Advanced composite materials combine great strength and stiffness with low weight and high performance in demanding environments. This makes them ideal for use in aerospace applications, and in the UK it is therefore the aerospace industry which has driven the development and manufacture of relatively low-volume, high value composite materials.
Automotive companies are discovering the benefits of composites as a way of reducing weight (and therefore fuel consumption and emissions) in their vehicles without compromising on strength. This is driving up the demand for high volume, lower cost advanced composites. A demand which the existing UK composites supply chain – with its focus on being cost-effective for low-volume, high value added products – will need intervention and support to capitalise on the market opportunity.
There is a lot at stake. In the UK alone, the market for automotive composites is predicted to grow from a current value of approximately £300m to over £3bn in 2030, whilst the total global market could be worth £80bn.
Two prominent UK bodies have joined forces to exploit this opportunity:
Firstly the Automotive Council, through its Manufacturing Working Group, has put in place a national plan to develop the necessary technologies and supply chain capability for the UK and secondly the Composites Leadership Forum which has identified the national need for high volume, low cost composites for a broad range of sectors to exploit.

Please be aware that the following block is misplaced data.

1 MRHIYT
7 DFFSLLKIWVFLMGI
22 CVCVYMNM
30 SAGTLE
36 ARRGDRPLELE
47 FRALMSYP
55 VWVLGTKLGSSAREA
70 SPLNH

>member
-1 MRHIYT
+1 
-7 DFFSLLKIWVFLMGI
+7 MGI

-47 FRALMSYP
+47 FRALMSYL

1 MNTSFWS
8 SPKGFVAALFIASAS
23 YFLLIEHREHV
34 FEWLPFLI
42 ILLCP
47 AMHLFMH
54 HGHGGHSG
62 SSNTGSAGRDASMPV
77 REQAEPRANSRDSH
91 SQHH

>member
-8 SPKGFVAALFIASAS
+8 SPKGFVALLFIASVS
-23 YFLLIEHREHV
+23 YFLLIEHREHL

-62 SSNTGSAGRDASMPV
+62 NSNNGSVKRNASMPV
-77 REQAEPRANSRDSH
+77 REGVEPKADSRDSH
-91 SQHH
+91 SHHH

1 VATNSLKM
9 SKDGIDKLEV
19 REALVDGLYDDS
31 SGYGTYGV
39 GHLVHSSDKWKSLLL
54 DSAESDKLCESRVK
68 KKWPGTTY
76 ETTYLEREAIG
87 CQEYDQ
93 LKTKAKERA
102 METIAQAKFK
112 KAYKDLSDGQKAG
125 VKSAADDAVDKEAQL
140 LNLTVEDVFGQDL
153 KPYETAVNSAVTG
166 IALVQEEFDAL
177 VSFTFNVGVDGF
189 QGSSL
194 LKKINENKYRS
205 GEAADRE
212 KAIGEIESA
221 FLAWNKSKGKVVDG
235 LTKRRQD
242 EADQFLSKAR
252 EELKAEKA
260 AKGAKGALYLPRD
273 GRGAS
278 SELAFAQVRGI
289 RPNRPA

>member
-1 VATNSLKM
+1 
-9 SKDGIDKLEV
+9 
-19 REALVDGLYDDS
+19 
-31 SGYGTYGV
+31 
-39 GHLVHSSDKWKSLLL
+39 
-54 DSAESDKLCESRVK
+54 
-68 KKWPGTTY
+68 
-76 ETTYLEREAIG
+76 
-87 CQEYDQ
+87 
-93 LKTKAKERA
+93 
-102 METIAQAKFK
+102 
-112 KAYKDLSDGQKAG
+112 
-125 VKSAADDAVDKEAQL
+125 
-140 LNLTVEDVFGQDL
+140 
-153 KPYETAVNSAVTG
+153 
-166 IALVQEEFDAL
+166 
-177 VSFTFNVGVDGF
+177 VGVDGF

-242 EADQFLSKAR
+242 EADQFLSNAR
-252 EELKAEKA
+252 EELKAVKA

Together they have formed the new “Affordable Composites Group” (ACG) to proactively facilitate the development of UK technology capability and supply chain capacity to deliver high productivity manufacturing of globally competitive, higher volume composite structures and components. Their collaboration is a prime example of industry taking the lead in identifying gaps in the current supply chain and proposing (funding) measures to address those gaps.
Phillip Bruce – Chairman of the ACG – said: “It is extremely important that industry leads the thinking on what is needed for the UK to maximise the opportunities of the predicted growth in the market for lower cost higher volume composites. Now is the time to be proactive and gather support for quick delivery of measures, to avoid the UK losing out as industry offshores composites production”
There is also the opportunity for the HVM Catapult and academia to facilitate technology transfer into high volume automotive manufacturing by working with the automotive Tier 1 supply chain and the wider UK composites industry.
Dick Elsy – CEO of the HVM Catapult and Chairman of the Automotive Council Manufacturing Group – said: “Increasingly, manufacturing sectors should learn from each other. In this case, the experience we have in the UK in the manufacture of composites for the aerospace industry, will help develop the supply chain capabilities for composites in automotive applications. Such transfer of technology is tremendously important to UK manufacturing and could serve as an example for other sectors.”